Sedex Con­fer­ence 2018: Be­yond Com­pli­ance in Re­spon­si­ble Sourc­ing

Apparel Online - - Content -

Defin­ing ‘Be­yond Com­pli­ance’ in Re­spon­si­ble Sourc­ing was at the core of the re­cently con­cluded Sedex Con­fer­ence 2018,..

Defin­ing ‘Be­yond Com­pli­ance’ in Re­spon­si­ble Sourc­ing was at the core of the re­cently con­cluded Sedex Con­fer­ence 2018, Lon­don. Del­e­gates from over 40 coun­tries rep­re­sent­ing brands, re­tail­ers and all stake­hold­ers of in­dus­try, par­tic­i­pated in the 2-day long event and dis­cussed many im­por­tant is­sues like the fu­ture of im­pact mea­sure­ment, lead­er­ship skills, forced labour and tech­nol­ogy in­no­va­tion, to name a few. Shar­ing the dif­fer­ence, Jonathan Ivelaw-Chapman, CEO, Sedex said that a year has passed since the last Sedex Con­fer­ence took place, com­pris­ing of many global is­sues that are sadly in a worst state of af­fairs. Jonathan dis­cussed how too of­ten busi­nesses are sim­ply meet­ing ob­jec­tives and stan­dards, rather than striv­ing to go be­yond them which would help make or­gan­i­sa­tions per­form bet­ter so­cially, en­vi­ron­men­tally and fi­nan­cially.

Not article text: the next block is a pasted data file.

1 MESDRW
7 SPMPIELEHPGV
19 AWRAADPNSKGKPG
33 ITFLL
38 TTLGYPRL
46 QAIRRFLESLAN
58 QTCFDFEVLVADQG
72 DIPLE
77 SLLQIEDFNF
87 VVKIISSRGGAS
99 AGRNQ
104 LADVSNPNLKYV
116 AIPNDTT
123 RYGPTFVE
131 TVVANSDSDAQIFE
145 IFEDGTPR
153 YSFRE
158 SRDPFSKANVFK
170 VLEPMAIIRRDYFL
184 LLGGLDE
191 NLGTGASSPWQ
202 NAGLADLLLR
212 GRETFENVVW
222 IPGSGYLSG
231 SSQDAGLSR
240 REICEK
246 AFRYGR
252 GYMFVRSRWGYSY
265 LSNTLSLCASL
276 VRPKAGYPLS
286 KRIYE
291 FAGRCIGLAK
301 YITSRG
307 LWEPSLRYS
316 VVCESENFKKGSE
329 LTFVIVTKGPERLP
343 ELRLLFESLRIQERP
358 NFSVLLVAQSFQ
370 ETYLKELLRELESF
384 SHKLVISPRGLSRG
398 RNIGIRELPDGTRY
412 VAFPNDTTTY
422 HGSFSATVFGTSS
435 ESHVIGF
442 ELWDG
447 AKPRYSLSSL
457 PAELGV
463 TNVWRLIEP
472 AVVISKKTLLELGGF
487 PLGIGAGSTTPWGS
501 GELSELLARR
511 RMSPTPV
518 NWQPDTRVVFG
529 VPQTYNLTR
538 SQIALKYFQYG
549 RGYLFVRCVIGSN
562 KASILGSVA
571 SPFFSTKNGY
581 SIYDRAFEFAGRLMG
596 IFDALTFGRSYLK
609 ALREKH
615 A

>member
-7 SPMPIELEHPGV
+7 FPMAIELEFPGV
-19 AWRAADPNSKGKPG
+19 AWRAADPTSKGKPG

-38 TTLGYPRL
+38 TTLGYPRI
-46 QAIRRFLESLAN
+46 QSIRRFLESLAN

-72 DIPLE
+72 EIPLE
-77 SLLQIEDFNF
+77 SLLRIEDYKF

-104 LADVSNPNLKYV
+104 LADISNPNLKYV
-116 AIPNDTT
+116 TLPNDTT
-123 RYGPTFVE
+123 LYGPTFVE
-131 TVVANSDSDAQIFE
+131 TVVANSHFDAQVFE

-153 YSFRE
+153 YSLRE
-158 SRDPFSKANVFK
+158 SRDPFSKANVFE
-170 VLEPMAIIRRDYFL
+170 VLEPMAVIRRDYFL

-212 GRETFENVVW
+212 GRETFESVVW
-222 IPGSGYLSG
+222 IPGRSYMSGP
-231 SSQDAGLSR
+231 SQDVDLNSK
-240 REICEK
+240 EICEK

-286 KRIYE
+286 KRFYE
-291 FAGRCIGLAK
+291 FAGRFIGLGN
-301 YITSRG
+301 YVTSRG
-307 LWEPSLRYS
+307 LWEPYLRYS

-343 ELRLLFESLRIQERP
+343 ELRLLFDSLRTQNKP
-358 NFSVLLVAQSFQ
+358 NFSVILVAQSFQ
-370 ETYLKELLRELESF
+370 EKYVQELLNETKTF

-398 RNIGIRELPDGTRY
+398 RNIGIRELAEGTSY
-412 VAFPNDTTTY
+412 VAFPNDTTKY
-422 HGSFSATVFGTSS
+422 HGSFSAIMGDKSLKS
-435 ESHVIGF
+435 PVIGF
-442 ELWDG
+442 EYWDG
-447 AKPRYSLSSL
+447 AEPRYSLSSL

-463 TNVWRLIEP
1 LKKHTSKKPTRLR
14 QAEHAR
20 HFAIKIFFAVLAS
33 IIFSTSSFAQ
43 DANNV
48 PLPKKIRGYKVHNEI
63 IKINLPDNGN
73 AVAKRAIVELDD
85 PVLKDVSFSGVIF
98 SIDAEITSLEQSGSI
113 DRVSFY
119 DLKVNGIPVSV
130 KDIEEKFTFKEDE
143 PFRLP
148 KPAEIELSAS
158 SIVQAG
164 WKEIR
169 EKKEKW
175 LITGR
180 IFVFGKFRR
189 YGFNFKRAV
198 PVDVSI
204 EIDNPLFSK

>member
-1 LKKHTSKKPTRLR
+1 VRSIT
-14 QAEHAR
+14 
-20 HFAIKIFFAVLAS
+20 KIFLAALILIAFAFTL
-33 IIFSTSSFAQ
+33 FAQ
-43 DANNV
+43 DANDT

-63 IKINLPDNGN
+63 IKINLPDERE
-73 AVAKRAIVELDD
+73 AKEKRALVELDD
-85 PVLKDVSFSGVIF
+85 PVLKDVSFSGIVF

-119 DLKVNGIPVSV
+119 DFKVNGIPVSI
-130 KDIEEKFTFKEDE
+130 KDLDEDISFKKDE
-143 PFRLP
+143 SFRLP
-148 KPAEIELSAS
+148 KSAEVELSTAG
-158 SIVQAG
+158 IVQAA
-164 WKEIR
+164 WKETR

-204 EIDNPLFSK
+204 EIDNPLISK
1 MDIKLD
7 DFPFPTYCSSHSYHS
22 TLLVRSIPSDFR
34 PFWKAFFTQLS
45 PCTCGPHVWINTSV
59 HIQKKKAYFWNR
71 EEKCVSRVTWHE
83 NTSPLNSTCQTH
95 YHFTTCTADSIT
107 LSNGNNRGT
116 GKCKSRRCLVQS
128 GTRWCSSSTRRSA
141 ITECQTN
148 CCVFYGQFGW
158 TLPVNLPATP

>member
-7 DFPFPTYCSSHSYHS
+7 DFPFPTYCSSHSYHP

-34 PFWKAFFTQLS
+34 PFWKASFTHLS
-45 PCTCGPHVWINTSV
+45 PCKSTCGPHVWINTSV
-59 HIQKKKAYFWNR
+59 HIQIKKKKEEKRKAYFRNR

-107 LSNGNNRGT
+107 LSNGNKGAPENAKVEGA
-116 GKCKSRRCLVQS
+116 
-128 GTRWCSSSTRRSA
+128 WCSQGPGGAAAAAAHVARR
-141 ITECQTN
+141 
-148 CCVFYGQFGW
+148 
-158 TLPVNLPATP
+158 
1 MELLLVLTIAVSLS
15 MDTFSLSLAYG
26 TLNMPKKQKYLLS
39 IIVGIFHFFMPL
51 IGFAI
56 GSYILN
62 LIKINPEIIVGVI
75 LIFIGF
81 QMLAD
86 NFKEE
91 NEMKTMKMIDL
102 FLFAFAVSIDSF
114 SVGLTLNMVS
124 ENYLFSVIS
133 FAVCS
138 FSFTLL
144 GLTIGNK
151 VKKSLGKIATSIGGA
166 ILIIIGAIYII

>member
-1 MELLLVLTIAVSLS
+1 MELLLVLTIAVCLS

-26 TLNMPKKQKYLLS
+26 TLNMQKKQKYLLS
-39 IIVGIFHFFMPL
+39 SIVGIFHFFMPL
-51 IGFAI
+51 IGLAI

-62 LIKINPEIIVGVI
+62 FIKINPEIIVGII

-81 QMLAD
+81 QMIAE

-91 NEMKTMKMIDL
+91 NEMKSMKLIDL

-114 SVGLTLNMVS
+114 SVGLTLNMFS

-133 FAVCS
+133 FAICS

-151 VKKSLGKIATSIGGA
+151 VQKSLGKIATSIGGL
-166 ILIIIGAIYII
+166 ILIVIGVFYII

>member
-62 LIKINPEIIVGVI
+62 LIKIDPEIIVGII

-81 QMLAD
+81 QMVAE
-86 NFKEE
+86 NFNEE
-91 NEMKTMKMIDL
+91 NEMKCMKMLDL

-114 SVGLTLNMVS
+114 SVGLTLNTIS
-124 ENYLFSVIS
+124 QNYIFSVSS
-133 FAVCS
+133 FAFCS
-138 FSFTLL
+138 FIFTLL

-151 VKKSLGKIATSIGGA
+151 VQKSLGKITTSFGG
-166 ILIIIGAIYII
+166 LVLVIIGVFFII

Tom Smith, the Di­rec­tor of Stake­holder Strat­egy for Wal­mart, dis­cussed ‘Trust’ within re­spon­si­ble sup­ply chains. He an­a­lysed why and how con­sumers be­gin to trust com­pa­nies, while nav­i­gat­ing through what he de­scribed as a VUCA world – Volatile, Un­cer­tain, Com­plex, and Am­bigu­ous. Avedis Se­fe­rian, Pres­i­dent and CEO, WRAP re­it­er­ated the point that “You do not fat­ten a pig by weigh­ing it”…, the sug­ges­tion that au­dit and mea­sure­ment alone would not make the change re­quired, which was a state­ment that res­onated with the rest of the panel and del­e­gates alike. The panel also went into de­tail to de­bate the evo­lu­tion of com­pli­ance, with frank in­put from Marco Baren, of Philips, about stop­ping au­dit­ing com­pletely.